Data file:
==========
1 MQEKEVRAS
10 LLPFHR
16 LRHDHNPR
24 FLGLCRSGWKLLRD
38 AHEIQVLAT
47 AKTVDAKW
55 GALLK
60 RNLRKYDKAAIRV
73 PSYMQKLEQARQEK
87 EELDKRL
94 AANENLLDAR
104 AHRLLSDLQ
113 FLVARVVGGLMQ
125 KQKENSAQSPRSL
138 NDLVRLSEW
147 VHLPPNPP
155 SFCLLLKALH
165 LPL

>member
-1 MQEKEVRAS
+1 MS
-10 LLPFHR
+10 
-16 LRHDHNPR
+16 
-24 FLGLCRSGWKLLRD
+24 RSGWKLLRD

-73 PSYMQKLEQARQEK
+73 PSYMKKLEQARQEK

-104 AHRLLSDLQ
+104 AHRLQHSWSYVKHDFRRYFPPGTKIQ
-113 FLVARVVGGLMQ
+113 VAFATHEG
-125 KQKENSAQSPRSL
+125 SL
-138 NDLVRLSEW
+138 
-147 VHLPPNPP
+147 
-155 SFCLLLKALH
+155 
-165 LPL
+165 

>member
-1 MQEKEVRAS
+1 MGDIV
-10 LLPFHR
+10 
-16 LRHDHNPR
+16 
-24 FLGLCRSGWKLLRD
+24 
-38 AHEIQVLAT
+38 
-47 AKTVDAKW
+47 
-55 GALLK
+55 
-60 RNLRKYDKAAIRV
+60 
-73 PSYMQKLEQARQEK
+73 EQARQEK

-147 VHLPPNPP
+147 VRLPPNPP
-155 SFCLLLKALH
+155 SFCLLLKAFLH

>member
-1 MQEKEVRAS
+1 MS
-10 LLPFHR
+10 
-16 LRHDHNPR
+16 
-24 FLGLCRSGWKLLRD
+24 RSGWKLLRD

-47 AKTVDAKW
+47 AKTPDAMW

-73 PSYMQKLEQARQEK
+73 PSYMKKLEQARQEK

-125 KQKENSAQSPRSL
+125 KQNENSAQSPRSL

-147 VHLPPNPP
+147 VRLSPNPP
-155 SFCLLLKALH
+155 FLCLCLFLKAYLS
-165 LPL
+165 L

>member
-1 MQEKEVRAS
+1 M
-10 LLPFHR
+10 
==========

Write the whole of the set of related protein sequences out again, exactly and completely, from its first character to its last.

1 MQEKEVRAS
10 LLPFHR
16 LRHDHNPR
24 FLGLCRSGWKLLRD
38 AHEIQVLAT
47 AKTVDAKW
55 GALLK
60 RNLRKYDKAAIRV
73 PSYMQKLEQARQEK
87 EELDKRL
94 AANENLLDAR
104 AHRLLSDLQ
113 FLVARVVGGLMQ
125 KQKENSAQSPRSL
138 NDLVRLSEW
147 VHLPPNPP
155 SFCLLLKALH
165 LPL

>member
-1 MQEKEVRAS
+1 MS
-10 LLPFHR
+10 
-16 LRHDHNPR
+16 
-24 FLGLCRSGWKLLRD
+24 RSGWKLLRD

-73 PSYMQKLEQARQEK
+73 PSYMKKLEQARQEK

-104 AHRLLSDLQ
+104 AHRLQHSWSYVKHDFRRYFPPGTKIQ
-113 FLVARVVGGLMQ
+113 VAFATHEG
-125 KQKENSAQSPRSL
+125 SL
-138 NDLVRLSEW
+138 
-147 VHLPPNPP
+147 
-155 SFCLLLKALH
+155 
-165 LPL
+165 

>member
-1 MQEKEVRAS
+1 MGDIV
-10 LLPFHR
+10 
-16 LRHDHNPR
+16 
-24 FLGLCRSGWKLLRD
+24 
-38 AHEIQVLAT
+38 
-47 AKTVDAKW
+47 
-55 GALLK
+55 
-60 RNLRKYDKAAIRV
+60 
-73 PSYMQKLEQARQEK
+73 EQARQEK

-147 VHLPPNPP
+147 VRLPPNPP
-155 SFCLLLKALH
+155 SFCLLLKAFLH

>member
-1 MQEKEVRAS
+1 MS
-10 LLPFHR
+10 
-16 LRHDHNPR
+16 
-24 FLGLCRSGWKLLRD
+24 RSGWKLLRD

-47 AKTVDAKW
+47 AKTPDAMW

-73 PSYMQKLEQARQEK
+73 PSYMKKLEQARQEK

-125 KQKENSAQSPRSL
+125 KQNENSAQSPRSL

-147 VHLPPNPP
+147 VRLSPNPP
-155 SFCLLLKALH
+155 FLCLCLFLKAYLS
-165 LPL
+165 L

>member
-1 MQEKEVRAS
+1 M
-10 LLPFHR
+10 